Tuesday, January 30, 2007

Meeting A Fellow Stutterer and Blogger

My meeting with Tom Weidig (at Starbucks in Mira Mesa, CA) from The Stuttering Brain blog went extremely well and I can report that he’s a highly intelligent, funny and insightful young guy. And despite his stutter, he is eager to talk about a wide variety of topics, including stuttering, and conveys a genuine interest in the person to whom he is speaking. I felt very at ease in his company and our few hours of chatting were very pleasant.

I made an embarrassing mistake right off, however. My education is mostly in law…not geography, and by some unfortunate slip of my early education, I had no idea where Luxembourg was and actually thought it was a city in Germany. *blush*

Interestingly, Tom brought to my attention a very effective means of preventing stuttering…it’s through a process of re-learning how to enunciate, using a very affected manner of applying emphasis on certain syllables in a word. Given that his accent is pretty strong, I didn’t notice a drastic change in the sound of his speech, using the affectation, as opposed to what he ordinarily sounds like. Thus, I thought the idea was wonderful…and his pretty strong stutter disappeared altogether.

I asked him why he didn’t use it all the time and he explained that it requires a lot of discipline to dedicate oneself to using the method consistently. Like with diets, the success is determined by a commitment to the program. If you let your guard down, you will undoubtedly relapse. Likewise, with this method, which requires almost a constant awareness of how you are talking, if you don’t stick with it, you’ll likely eventually abandon it altogether, despite the fluency freedom you’ve experienced using it.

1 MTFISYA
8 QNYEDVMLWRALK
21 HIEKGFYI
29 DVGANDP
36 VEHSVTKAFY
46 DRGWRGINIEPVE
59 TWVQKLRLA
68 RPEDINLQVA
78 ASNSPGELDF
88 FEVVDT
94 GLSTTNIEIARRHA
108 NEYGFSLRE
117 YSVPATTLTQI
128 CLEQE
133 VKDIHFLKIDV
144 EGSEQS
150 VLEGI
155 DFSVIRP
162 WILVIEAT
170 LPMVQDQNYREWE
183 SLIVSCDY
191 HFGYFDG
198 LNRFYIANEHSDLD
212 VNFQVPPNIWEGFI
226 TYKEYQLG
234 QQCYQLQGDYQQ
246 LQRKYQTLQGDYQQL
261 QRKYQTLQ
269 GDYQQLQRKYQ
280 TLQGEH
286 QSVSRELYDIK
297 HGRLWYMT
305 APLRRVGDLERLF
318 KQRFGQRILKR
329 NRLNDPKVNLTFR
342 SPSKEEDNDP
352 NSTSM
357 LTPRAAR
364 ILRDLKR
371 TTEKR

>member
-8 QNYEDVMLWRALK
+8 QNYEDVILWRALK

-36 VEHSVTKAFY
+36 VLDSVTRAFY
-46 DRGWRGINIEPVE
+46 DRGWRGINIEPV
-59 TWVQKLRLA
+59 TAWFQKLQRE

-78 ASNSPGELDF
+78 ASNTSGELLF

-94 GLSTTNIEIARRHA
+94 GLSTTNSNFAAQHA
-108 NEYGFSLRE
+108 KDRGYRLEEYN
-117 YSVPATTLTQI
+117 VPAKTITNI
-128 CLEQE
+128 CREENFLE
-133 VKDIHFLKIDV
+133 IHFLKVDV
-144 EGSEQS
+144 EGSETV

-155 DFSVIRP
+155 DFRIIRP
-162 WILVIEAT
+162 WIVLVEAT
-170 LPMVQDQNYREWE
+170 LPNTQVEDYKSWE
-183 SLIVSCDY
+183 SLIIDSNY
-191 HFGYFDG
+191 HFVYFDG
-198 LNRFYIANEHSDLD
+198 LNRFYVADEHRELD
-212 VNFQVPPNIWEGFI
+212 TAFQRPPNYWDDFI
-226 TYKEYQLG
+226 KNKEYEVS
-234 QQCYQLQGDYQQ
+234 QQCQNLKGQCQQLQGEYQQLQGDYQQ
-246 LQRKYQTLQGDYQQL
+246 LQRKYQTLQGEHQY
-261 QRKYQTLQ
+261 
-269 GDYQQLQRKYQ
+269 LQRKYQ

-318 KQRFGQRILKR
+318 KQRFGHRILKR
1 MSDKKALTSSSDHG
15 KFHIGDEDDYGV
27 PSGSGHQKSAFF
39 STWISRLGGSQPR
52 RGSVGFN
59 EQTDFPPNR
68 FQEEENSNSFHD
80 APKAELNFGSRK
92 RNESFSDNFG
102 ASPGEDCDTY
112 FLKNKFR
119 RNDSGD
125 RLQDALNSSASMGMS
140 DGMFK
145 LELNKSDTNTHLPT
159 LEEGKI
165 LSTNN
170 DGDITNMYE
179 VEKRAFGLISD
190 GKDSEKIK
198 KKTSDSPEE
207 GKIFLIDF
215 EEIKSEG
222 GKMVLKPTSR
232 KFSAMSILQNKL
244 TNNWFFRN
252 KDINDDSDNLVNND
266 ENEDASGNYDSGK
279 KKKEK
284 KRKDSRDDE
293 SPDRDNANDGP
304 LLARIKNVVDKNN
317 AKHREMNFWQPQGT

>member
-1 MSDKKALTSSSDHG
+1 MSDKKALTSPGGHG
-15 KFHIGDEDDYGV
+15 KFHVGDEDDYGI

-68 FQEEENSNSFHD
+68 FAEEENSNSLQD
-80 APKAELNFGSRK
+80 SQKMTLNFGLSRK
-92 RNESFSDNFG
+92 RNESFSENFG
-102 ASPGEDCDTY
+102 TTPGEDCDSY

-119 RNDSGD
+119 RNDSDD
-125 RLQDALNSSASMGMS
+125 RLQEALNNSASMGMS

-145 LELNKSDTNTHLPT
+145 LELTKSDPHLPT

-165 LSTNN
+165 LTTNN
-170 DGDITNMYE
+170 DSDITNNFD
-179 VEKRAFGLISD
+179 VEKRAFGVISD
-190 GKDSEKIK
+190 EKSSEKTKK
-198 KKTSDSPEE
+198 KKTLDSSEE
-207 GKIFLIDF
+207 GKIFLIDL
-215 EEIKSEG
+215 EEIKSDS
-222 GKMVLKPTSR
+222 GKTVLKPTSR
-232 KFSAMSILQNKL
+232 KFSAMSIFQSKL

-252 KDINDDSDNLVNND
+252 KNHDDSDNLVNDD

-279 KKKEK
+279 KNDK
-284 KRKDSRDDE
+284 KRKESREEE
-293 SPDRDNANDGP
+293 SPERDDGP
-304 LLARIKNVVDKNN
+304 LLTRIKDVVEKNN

Since I am a covert stutterer who uses many tricks to hide my dysfluency, he asked me to do an exercise. He asked me to pretend to stutter…to force myself to stutter. Understand, he wasn’t asking me to stop covering my stutter…he was asking me to actually feign a stutter. Seems easy, right? Not for me. I am very aware of my speech and my stutter can embarrass me. Thus, it took me a few minutes to gather up enough courage to do it. It made me very aware of myself. Tom seems to be completely comfortable as a stutterer, using almost no methods to get around it…and I admire him for that.

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